An appeals court judgment last Friday means Pfizer is facing the prospect of US lawsuits from Nigerian families over a controversial clinical trial in 1996 with the company’s antibiotic Trovan (trovafloxacin).

In a split 2-1 majority ruling, the United States Court of Appeals for the Second Circuit remanded to the US District Court for the Southern District of New York two cases seeking damages under international law in connection with the Trovan trial during an epidemic of bacterial meningitis in Kano, Nigeria.

The plaintiffs allege that Pfizer flouted medical ethics in the two-week comparison of Trovan and the established antibiotic ceftriaxone, causing the deaths of 11 children and leaving many others blind, deaf, paralysed and brain-damaged.

Criminal charges and civil claims seeking more than US$2 billion in damages and restitution from Pfizer have already been filed by the state of Kano, while the federal government of Nigeria has sued Pfizer and its employees for US$7 billion in damages. Last October there were indications that Pfizer was amenable to an out-of-court settlement in these cases.

As the Court of Appeals pointed out, neither of the Nigerian actions are seeking compensation for the subjects of the tests, who are the plaintiffs in the US complaints. The Nigerian families claim that efforts by the trial participants to pursue justice in Nigeria have been thwarted by corruption in that country’s court system.

In August 2001 the first US case (Abdullahi et al) was launched against Pfizer in the District Court for the Southern District of New York under the Alien Tort Statute (ATS). This alleged that the company violated international legal norms prohibiting involuntary medical experimentation on humans by testing Trovan on Nigerian children without their consent and knowledge. A second, similar US case (Adamu et al) followed in November 2002 in the wake of a failed lawsuit against Pfizer in Kano state, Nigeria.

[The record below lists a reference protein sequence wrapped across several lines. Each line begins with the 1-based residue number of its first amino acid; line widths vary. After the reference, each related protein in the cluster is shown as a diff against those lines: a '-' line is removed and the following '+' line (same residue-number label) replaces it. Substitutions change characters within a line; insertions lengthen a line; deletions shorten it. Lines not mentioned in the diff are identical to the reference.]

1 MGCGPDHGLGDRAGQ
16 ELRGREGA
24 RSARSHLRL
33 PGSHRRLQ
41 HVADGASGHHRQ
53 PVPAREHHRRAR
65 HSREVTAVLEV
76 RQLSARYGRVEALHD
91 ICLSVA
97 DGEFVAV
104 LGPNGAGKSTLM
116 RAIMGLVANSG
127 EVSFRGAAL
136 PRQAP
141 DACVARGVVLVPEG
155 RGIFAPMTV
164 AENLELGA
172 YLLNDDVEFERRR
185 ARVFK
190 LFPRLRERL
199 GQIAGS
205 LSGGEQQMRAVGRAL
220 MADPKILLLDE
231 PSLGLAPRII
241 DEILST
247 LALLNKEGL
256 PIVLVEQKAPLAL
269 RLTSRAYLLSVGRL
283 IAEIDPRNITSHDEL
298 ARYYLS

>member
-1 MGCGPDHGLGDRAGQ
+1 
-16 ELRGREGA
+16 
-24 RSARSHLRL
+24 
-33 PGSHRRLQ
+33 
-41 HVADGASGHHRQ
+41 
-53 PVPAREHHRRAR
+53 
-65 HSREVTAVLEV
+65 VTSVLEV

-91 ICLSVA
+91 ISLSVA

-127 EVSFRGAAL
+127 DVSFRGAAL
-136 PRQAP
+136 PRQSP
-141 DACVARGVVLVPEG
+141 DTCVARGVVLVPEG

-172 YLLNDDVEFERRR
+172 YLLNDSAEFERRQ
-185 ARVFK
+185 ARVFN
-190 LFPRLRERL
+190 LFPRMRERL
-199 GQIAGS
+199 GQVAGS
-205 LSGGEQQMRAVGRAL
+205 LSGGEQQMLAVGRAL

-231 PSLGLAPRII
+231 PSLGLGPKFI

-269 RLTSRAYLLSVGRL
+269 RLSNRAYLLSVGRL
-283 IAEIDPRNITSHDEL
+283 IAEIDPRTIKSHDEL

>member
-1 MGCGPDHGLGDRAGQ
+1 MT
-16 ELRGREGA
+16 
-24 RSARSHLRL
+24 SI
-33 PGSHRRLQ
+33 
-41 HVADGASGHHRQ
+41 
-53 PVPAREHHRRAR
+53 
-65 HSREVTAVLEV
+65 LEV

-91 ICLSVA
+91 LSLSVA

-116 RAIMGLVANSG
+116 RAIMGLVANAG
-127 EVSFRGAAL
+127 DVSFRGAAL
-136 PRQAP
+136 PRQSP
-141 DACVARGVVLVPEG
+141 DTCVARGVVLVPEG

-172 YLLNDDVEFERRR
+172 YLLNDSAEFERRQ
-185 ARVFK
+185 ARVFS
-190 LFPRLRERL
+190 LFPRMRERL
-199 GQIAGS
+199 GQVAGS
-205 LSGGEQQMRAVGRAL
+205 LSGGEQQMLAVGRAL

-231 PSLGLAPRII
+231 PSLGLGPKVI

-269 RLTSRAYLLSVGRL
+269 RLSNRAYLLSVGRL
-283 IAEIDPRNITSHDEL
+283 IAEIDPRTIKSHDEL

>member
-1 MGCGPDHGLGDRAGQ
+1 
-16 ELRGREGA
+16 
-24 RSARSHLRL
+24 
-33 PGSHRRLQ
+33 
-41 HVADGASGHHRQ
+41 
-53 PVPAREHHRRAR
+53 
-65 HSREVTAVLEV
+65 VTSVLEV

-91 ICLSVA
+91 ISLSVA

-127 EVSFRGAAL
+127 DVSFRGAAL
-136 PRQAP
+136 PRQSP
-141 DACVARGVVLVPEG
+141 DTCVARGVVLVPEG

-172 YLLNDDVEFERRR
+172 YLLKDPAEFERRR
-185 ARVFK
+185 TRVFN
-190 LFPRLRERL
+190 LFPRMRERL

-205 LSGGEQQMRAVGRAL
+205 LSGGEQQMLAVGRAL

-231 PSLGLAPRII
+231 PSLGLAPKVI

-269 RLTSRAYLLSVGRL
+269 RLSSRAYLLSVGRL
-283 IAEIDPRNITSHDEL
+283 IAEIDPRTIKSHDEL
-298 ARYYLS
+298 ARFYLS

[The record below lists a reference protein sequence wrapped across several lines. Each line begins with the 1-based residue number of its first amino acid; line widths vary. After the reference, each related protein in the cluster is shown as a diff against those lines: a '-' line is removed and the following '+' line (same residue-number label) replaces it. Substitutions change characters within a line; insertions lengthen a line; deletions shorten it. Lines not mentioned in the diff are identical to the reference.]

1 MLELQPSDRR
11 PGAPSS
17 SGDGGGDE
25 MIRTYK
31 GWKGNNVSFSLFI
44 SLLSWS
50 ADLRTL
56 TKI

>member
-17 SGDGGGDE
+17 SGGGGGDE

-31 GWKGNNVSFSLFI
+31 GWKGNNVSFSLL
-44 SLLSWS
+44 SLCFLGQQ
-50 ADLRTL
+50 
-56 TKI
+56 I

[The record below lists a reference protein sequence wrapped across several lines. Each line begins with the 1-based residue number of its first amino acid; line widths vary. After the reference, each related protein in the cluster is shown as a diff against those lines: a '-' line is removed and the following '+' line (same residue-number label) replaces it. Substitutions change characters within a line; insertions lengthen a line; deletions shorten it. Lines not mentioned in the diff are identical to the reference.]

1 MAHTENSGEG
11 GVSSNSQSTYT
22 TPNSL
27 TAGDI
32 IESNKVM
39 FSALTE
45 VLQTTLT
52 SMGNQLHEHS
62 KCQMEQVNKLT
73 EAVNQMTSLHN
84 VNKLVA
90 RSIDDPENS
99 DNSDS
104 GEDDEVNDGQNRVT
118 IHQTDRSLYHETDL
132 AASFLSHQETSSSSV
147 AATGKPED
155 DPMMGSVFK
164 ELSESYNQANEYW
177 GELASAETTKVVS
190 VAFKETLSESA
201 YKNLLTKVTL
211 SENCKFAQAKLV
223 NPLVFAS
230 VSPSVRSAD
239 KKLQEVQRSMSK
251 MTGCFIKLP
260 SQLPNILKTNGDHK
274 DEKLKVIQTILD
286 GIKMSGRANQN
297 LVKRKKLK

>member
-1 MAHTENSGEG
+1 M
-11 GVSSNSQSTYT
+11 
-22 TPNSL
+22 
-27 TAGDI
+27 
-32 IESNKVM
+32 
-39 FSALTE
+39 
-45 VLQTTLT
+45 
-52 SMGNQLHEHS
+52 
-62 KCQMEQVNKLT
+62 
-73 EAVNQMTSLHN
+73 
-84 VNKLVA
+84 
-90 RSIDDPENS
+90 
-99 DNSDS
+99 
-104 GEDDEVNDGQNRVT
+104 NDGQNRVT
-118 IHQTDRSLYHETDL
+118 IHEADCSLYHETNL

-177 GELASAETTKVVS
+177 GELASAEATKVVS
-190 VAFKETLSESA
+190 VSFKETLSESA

The two US cases were consolidated in the US District Court for the Southern District of New York, which in 2005 granted Pfizer’s motions to dismiss the actions for failure to state a claim under the ATS and on the basis of forum non conveniens (i.e., there was a more appropriate forum for the proceedings).

This decision was overturned on 30 January by two of the three judges in the United States Court of Appeals for the Second Circuit, who concluded:

- the district court incorrectly determined that the prohibition in customary international law on non-consensual human experimentation could not be enforced through the ATS;
- changed circumstances in Nigeria since the appeal was filed (i.e., the charges brought against Pfizer by the state of Kano and the Nigerian federal government) demanded a re-examination of the appropriate forum for the cases; and

- the district court incorrectly applied the US state of Connecticut’s choice of law principles in the Adamu case (which made claims under Connecticut law on the basis that the Trovan study was planned there).

Pfizer stressed that the US appeals court decision was “only a procedural ruling that may return the cases to the District Court for further consideration; it is not a determination on their merits”. Indeed, the company added, “the strong dissent by one of the judges may be grounds for further appellate proceedings”.

Pfizer “remains confident that it will prevail in these cases, and is weighing its options on how to best respond to this decision”, it stated. The company insisted the Trovan study was conducted with the approval of the Nigerian government and the consent of the participants’ parents or guardians, as well as being consistent with both international and Nigerian laws.

All the clinical evidence points to any deaths or injuries in the trial having been the direct result of the meningitis epidemic and not of the treatment provided by Pfizer, it said.